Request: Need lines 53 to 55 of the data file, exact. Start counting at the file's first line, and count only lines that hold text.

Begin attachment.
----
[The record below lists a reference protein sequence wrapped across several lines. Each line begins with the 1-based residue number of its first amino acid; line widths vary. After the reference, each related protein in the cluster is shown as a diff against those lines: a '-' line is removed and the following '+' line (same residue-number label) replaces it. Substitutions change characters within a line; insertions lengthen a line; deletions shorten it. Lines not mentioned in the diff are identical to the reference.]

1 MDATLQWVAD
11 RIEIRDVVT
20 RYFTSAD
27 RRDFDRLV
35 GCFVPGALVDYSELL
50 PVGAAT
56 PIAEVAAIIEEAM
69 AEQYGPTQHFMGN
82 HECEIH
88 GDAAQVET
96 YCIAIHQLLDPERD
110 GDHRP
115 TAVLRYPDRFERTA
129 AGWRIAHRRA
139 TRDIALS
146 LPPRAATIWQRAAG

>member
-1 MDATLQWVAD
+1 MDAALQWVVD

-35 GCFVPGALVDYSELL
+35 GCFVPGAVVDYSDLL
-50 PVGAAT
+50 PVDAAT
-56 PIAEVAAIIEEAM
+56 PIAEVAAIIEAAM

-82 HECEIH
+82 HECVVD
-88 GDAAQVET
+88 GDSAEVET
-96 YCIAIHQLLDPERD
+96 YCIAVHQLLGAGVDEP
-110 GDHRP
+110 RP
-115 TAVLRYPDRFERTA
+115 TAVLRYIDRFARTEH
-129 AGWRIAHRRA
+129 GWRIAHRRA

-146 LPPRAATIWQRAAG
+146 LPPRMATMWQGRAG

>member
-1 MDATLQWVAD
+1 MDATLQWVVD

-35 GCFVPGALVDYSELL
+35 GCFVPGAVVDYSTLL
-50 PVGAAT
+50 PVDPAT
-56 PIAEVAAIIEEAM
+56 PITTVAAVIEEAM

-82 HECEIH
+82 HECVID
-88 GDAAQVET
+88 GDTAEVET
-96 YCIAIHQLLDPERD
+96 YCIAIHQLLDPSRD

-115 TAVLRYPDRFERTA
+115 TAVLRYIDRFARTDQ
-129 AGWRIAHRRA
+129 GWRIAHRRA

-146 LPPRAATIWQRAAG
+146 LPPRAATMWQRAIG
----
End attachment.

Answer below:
+88 GDTAEVET
-96 YCIAIHQLLDPERD
+96 YCIAIHQLLDPSRD